However for the public health system to work well, the community, in all its diversity, must be involved. It’s clear that they want to be.
For example, there has been significant compliance with the onerous lockdown requirements and mask wearing. People want to be safe, and they don’t want to their friends and family put at risk and perhaps dying.
However, public education and involvement is not emphasised — until crises kick in.
Last July, community leaders were only approached and information provided in language after nine public housing towers in Melbourne were suddenly put into a lockdown. The Victorian state ombudsman has now ruled that it breached human rights, as most residents knew nothing of the lockdown or the reasons for it before it was enforced by police.
We are seeing the same racist and desultory approach in the NSW government’s lockdown of the twelve local government areas in the South West of Sydney.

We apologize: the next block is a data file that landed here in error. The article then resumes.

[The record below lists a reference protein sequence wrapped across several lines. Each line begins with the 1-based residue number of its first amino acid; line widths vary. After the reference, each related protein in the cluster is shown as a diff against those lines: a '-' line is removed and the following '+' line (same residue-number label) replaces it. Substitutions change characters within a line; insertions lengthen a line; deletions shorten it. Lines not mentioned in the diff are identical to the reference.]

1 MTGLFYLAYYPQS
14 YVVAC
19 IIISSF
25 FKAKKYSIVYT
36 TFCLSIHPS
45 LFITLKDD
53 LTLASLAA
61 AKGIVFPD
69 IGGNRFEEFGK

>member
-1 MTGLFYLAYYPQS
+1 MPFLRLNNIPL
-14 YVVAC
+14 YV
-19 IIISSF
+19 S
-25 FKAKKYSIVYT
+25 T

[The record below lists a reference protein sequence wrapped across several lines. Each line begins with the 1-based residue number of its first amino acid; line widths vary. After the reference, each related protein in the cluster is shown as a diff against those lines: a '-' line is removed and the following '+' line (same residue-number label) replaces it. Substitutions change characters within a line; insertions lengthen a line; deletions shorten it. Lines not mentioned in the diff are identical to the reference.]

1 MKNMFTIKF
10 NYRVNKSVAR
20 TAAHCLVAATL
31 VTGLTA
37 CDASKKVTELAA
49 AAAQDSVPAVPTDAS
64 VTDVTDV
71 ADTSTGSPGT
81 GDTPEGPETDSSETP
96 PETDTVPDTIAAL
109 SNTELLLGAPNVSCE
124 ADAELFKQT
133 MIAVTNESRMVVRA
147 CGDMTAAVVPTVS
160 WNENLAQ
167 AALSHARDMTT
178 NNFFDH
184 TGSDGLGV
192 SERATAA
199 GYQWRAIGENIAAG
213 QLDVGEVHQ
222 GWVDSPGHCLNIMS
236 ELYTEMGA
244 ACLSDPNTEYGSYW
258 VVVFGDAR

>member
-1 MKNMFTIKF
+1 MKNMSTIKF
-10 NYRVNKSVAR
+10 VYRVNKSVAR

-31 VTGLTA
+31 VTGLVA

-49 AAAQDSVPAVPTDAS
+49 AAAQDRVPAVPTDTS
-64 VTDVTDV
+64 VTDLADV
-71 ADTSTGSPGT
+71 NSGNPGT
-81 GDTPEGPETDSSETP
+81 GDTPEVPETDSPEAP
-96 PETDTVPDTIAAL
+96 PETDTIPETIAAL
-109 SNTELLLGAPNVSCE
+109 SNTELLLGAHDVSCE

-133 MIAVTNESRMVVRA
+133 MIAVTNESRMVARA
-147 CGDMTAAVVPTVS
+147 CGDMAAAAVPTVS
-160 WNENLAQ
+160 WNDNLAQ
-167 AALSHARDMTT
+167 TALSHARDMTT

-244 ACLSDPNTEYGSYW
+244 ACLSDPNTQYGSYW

The residents have been demonised for supposedly not complying with very complex and ever-changing lockdown requirements. Yet, they had little access to information in language, quite apart from the shortage in vaccine supply and the fact that so many are essential workers.
Safety in the workplace relies on controlling risks and hazards, starting from the most effective responses.
Firstly, that means trying to eliminate hazards and risks. If this can’t be done, then the response should be to try to reduce, or minimise them.
From a public health point of view, if COVID-19 is the hazard, with illness and death as the risks, this has meant elimination of the virus. With the Delta strain now in the community, this is now a tall order.
In a workplace, if a hazard can’t be eliminated, its effect needs to be reduced.
In a public health context, this could mean isolating or quarantining individuals potentially infected with COVID-19, or closing borders.
An isolation measure in a workplace could be physical distancing between workers which, if properly implemented, would prevent transmission.
Another control involves engineering: to ensure that air extraction systems take stale or infected air from the workplace or quarantine facilities, air monitoring or testing systems must be set up.
Workplace testing for the virus is also important.